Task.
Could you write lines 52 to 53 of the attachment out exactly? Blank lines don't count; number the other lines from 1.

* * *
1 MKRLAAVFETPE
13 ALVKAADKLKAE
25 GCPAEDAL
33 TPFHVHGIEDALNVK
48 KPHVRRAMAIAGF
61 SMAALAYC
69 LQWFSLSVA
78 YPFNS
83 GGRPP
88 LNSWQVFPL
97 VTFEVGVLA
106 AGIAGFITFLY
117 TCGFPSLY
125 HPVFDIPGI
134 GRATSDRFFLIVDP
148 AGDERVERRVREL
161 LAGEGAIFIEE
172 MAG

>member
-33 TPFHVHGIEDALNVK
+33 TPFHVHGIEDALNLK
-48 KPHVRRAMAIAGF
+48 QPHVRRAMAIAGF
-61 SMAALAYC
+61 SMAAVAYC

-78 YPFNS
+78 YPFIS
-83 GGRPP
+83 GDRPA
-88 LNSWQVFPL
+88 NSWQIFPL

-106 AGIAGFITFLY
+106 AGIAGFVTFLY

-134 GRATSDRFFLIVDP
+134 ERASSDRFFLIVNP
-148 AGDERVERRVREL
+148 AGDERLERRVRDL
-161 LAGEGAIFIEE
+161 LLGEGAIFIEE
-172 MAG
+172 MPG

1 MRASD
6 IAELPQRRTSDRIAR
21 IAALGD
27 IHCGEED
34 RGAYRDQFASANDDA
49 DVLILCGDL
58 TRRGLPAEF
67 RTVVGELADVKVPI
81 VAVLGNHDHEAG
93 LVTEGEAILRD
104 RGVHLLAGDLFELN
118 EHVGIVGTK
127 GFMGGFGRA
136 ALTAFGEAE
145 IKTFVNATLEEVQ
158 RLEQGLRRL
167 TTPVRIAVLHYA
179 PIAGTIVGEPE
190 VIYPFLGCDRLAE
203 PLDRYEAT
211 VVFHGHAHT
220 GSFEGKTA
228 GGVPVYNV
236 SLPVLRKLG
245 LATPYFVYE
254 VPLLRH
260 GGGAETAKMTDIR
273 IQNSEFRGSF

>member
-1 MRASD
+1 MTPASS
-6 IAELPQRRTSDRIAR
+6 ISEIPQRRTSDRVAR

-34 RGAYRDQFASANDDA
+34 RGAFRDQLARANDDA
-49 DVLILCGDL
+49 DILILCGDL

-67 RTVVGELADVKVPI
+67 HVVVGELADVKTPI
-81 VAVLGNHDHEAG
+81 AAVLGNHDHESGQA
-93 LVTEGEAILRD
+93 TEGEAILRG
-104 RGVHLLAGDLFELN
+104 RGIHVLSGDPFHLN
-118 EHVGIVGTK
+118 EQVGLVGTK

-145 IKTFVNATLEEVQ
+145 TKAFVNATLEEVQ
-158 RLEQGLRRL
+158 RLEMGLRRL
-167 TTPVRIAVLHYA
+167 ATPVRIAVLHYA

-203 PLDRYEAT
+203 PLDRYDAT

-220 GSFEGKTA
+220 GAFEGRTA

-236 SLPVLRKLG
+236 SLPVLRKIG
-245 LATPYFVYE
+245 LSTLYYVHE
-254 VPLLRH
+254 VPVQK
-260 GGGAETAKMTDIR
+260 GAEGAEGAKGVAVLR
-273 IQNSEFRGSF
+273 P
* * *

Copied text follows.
104 RGVHLLAGDLFELN
118 EHVGIVGTK